Program Theme Spotlight: Women’s Empowerment

Participants from the "Women in Entrepreneurship" project in December 2018 meet the Fearless Girl outside the New York Stock Exchange.


Women’s empowerment has long  been recognized as a pillar of successful economic, social and community development.  Since the 1946 U.N. Commission on the Status of Women, the international development community has focused research and attention on women’s rights in political, economic, social and educational fields, and one of the U.N.’s Sustainable Development Goals focuses on Gender equality and women’s empowerment.

Enabling women to create economic self-sufficiency for themselves and for their families can provide a stabilizing environment within which to find their own power and to make their own decisions. Particularly in rural and/or underserved communities, where resources may be limited, women who work together to forge their place in their community can find strength in numbers. Community and government support programs are also necessary to provide a kind of “safety net” to ensure that women are able to continue to move forward.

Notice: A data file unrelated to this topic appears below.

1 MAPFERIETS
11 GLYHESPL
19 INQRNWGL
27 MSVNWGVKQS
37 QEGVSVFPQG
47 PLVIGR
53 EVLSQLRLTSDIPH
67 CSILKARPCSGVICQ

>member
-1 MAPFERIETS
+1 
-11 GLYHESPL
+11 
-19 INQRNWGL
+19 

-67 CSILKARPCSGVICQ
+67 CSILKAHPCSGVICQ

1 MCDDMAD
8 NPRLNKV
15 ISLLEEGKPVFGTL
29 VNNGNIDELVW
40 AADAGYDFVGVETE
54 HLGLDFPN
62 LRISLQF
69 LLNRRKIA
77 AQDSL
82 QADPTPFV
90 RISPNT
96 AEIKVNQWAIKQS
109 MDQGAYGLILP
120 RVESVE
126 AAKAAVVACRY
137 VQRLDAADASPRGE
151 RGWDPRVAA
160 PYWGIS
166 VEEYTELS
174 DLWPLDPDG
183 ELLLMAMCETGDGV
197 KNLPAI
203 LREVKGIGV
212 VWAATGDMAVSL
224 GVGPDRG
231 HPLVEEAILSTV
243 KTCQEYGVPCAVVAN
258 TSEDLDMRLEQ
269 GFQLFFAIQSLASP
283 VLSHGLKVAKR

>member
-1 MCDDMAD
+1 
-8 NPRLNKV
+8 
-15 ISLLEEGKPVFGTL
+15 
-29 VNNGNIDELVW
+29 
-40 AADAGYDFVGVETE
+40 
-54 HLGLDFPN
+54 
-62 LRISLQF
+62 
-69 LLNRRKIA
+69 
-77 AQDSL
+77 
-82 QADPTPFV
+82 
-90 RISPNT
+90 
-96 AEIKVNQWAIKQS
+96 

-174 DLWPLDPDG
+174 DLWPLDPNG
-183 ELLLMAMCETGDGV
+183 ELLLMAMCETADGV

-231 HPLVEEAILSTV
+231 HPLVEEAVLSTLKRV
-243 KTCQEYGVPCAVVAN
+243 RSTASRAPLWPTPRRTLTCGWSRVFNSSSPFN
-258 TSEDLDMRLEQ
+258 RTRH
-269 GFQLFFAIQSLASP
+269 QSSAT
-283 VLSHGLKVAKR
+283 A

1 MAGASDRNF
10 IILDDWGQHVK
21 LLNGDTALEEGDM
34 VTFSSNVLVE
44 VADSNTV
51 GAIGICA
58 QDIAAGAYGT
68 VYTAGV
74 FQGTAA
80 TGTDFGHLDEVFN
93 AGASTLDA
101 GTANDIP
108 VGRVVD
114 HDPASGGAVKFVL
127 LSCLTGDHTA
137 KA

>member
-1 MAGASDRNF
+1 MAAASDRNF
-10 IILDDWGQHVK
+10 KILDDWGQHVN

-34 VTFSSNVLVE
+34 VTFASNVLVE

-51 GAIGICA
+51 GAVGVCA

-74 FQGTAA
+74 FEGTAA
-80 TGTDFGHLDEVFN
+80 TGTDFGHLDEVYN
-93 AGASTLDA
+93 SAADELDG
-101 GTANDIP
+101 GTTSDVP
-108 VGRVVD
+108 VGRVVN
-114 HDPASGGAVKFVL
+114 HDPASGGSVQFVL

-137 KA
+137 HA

Developing international exchange projects on women’s empowerment encompasses a broad range of social, economic, entrepreneurial, and government resources.

Important topics to consider related to women and families in rural environments include:

  • Government support programs in rural environments: Agriculture, housing, health, micro-financing, technology availability and access, public-private partnerships
  • Rural educational and career opportunities (extension services, community and vocational colleges, apprenticeship programs)
  • Women-to-women and peer-to peer youth mentoring: skills assessment development; networking; business start-up and management; marketing; financing; strategic community outreach; use of social media
  • Public and private programs geared toward low-income, indigenous, minority and otherwise disadvantaged communities

Such programs and initiatives can be found within government agencies, private businesses, large foundations, universities, two-year institutions, and numerous types of non-profit organizations which seek to support women and families in poor and rural communities in achieving positions of economic self-sufficiency.

The International Visitor Leadership Program is sponsored by the U.S. Department of State with funding provided by the U.S. Government and supported in its implementation by Meridian International Center.